I've been studying Igor Stravinsky's Le Sacre du Printemps, a wonderful piece known for being quite strange. Of course, there are numerous usages of tuplets, and they confuse me greatly, so I'm not entirely sure how to interpret them. For example, here's a small excerpt from the first part when the flute comes in:

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The rhythms here make absolutely no sense. I mean you first have three 16th notes and then four 32nd notes in the Flute II part, which goes beyond one whole beat, and could only logically fit there if the first three 16th notes were a triplet, which I guess the notation wants the reader to assume. And then Flute I comes in with that beast of a triplet on beat 2, and if you count the notes in the triplet, they add up to 8, which isn't even divisible by three, so I have no idea what to get from this. The only logical explanation I can come up with is that maybe the first 8th note takes up the first third of the triplet, and then the next eighth note (the one the first one is tied to) with the consecutive 16th note is "implied" to be a 16th note triplet, which takes up the second third of the entire triplet, and then the last three 16th notes are another 16th note triplet which takes up the last third of the entire triplet. Honestly, what is happening here? It would've made things so much easier if they'd add the necessary notation to have it, you know, make sense. And then there are other places in the entire piece where these things ARE specified, such as with the beginning bassoon solo when the clarinets first come in:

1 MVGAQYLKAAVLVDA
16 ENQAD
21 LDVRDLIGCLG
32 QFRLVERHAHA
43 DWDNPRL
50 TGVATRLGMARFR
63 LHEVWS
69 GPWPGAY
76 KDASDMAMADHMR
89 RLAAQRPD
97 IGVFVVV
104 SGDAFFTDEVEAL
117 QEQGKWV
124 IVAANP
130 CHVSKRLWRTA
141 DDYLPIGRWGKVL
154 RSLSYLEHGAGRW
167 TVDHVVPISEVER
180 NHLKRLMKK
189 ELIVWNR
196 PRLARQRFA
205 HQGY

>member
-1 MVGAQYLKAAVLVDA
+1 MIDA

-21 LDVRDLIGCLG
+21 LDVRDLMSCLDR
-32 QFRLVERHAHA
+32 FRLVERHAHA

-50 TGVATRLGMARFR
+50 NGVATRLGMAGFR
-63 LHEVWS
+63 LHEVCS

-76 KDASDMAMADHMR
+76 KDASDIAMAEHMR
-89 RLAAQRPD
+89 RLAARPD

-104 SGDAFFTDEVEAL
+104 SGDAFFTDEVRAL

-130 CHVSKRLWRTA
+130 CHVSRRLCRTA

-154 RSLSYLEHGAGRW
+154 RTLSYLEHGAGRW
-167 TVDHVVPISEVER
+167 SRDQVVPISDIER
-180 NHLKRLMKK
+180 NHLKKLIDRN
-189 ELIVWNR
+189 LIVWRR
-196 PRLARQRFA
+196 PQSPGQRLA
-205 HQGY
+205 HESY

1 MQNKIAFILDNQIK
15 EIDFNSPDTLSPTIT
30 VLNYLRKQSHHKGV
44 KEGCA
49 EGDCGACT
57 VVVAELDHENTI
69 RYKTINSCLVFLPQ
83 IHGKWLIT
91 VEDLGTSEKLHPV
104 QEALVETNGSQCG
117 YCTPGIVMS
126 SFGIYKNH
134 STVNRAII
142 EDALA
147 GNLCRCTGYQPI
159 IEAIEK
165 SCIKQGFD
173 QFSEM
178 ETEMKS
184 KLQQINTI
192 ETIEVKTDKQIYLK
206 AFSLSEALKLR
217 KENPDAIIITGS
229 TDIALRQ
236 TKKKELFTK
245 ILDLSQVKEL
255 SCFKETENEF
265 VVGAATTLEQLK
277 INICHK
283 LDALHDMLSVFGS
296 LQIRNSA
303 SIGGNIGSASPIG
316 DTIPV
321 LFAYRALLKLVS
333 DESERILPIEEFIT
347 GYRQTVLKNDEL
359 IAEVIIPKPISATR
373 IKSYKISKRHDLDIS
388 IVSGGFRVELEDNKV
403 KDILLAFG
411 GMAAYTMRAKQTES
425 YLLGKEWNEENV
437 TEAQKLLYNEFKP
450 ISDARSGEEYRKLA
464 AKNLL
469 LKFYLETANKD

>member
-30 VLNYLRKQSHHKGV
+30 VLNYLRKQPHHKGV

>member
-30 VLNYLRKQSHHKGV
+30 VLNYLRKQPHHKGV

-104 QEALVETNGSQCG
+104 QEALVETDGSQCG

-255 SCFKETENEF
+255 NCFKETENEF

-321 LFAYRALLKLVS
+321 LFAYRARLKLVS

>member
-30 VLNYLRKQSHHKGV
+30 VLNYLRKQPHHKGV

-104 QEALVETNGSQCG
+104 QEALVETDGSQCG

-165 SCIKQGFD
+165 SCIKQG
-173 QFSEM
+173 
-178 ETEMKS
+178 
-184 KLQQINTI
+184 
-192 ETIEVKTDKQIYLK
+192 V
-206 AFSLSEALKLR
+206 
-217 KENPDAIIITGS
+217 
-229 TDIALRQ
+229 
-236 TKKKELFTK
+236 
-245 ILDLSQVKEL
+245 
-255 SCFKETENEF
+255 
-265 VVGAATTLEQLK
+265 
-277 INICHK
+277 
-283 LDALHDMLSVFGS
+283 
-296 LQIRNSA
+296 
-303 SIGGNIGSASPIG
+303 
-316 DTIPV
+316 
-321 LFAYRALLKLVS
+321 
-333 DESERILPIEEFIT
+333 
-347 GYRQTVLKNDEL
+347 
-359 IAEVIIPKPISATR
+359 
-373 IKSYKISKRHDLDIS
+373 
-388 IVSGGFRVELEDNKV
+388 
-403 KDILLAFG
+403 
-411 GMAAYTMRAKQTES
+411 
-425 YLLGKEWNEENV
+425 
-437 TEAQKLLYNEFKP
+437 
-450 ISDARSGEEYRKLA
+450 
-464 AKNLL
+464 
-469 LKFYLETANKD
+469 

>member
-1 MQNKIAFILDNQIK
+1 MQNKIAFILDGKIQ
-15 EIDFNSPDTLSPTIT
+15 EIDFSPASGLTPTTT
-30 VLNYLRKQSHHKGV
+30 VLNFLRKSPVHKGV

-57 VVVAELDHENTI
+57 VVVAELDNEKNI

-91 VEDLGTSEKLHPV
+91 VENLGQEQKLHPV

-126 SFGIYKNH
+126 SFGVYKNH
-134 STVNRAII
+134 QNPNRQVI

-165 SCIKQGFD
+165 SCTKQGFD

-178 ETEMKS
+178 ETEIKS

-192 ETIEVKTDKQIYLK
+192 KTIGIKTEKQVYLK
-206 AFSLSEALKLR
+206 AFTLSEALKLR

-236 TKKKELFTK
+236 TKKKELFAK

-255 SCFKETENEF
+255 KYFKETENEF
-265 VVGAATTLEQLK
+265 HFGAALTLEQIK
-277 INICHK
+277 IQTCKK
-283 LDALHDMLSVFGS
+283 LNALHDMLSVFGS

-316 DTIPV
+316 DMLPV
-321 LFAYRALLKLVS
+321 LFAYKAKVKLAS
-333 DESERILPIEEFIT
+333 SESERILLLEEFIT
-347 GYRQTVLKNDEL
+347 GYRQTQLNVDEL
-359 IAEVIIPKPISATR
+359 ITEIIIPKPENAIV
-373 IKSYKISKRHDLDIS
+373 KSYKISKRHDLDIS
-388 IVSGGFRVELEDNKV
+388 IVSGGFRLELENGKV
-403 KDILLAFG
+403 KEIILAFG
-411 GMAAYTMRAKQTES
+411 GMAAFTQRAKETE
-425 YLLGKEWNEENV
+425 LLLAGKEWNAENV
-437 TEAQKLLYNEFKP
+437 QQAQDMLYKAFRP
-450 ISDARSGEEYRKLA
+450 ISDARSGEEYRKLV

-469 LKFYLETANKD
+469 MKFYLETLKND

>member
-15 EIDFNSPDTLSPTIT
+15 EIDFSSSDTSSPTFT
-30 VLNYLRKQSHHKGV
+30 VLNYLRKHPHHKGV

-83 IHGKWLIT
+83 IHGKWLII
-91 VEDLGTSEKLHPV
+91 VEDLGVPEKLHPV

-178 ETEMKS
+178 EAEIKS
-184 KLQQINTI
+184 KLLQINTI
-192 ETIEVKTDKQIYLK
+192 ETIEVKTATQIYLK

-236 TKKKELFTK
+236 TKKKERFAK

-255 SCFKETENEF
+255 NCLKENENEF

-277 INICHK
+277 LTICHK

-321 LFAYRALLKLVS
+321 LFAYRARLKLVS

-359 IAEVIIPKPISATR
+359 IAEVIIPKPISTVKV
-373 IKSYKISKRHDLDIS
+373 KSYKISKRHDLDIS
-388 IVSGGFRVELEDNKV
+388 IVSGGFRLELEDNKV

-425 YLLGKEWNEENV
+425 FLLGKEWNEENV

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See, here, the tuplet-within-a-tuplet is specified, but it's not in other places? Can anyone explain to me why it's written like this, and how to interpret the many other confusing tuplets seen throughout Le Sacre du Printemps???

1 Answer 1


The numbers and brackets are often omitted on tuplets where it is "obvious" to a professional musician what the notation means.

In your first bar, the player has a quarter note rest. The small notes are "cue" played by someone else, shown in the part as a check that the player hasn't miscounted - presumably this is after a long rest for the flute.

The second beat has two nested triplets (of 16th-notes) inside the 8th-note triplet that is marked. Presumably, there were some similar rhythms earlier in the flute part so there is no need to clutter up the score by spelling out every detail.

That said, the original (1929) score of "The rite of spring" does have rather a lot of typos, if you are looking at that, or a reprint of it! B&H published a corrected edition in 1948. And the Kalmus edition published in 2000 claims to have 21,000 corrections made by an orchestra librarian in the USA!!!

  • Well yeah, I know those are cue notes from Flute 2 (that exerpt is from the Flute 1 part, that's what I'm playing after all!) And yeah, that's what I originally thought, just a bunch of nested 16th note triplets, the OCD in me just loves seeing all those little details being spelled out for me, even if it does create a bunch of clutter, because if not, I tend to second guess myself much more than I should.
    – Sam
    May 24, 2017 at 16:19
  • @Sam I'm not a mind reader, and your question didn't give any clues how much you knew already - though phrases like "makes absolutely no sense" might suggest "I don't know much" (not knowing much isn't a problem, of course). Mark up your part any way you prefer, but for most people, repeating the same low-level-detail marking over and over again doesn't add any value.
    – user19146
    May 24, 2017 at 17:55
  • Am I not allowed to correct you? And I never intended to speak on behalf of most people.
    – Sam
    May 24, 2017 at 18:14

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